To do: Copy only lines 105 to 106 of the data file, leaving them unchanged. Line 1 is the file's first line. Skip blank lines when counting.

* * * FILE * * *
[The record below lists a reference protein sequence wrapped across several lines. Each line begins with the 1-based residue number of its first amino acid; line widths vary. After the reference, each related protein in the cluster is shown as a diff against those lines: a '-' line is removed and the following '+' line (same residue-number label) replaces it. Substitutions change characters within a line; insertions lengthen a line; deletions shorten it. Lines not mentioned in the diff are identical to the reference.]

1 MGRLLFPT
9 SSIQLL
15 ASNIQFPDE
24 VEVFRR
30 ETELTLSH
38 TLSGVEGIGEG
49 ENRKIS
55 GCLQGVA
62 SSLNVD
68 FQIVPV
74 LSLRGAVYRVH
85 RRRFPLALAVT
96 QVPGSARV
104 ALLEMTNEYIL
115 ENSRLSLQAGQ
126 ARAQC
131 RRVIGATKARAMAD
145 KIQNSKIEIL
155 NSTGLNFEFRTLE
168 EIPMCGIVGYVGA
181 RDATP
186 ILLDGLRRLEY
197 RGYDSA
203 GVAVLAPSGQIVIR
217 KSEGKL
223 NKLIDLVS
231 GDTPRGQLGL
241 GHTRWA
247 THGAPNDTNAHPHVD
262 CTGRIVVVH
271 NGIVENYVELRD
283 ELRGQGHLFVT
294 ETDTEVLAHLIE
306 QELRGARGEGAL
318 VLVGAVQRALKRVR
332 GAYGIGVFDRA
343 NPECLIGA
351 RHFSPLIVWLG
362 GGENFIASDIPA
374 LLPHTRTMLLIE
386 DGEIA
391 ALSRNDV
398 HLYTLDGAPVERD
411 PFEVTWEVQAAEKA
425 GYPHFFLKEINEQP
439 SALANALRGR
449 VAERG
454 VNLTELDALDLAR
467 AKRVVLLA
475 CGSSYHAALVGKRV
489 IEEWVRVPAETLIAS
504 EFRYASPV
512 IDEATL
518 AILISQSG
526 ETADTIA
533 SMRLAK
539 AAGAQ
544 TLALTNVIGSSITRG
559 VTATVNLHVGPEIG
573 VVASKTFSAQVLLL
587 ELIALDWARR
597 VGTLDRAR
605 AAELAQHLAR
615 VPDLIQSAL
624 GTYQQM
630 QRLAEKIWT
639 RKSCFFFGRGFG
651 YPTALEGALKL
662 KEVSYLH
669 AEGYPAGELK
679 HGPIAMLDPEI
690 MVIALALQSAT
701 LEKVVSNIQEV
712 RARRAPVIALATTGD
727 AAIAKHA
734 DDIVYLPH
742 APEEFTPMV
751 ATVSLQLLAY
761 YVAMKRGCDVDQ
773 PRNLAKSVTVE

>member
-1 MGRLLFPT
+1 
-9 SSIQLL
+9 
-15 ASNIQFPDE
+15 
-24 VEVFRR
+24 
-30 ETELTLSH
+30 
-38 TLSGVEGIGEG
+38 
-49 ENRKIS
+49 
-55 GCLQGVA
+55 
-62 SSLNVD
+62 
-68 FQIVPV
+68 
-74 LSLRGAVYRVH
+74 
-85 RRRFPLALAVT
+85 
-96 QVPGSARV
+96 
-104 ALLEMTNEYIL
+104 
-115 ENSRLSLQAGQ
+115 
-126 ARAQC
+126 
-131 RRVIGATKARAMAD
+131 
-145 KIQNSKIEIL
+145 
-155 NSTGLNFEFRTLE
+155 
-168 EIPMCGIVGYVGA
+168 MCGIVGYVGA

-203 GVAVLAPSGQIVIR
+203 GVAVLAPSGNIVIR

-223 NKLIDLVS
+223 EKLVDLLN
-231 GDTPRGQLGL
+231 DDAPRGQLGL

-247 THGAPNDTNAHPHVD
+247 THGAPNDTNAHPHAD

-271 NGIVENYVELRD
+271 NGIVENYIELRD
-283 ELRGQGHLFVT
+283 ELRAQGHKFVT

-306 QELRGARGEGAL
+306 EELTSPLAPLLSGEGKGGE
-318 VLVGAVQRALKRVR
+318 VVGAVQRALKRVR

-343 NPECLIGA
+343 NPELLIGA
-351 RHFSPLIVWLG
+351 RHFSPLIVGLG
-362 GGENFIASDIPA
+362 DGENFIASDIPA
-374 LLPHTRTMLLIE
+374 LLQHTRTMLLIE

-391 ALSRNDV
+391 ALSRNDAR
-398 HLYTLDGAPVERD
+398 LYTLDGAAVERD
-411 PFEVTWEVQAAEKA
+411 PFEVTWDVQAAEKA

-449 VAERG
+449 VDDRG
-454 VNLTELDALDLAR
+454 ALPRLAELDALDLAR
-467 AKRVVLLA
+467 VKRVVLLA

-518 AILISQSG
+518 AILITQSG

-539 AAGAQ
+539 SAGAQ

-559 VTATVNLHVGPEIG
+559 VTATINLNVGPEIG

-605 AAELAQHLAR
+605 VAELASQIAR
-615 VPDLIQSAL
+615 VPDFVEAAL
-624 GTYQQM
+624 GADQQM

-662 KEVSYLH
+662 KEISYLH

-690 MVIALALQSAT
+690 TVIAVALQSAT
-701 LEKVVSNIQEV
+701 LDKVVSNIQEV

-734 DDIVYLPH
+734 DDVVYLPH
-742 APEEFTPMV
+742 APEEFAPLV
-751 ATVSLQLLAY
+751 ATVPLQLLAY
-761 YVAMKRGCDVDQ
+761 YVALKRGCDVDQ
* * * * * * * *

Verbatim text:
-85 RRRFPLALAVT
+85 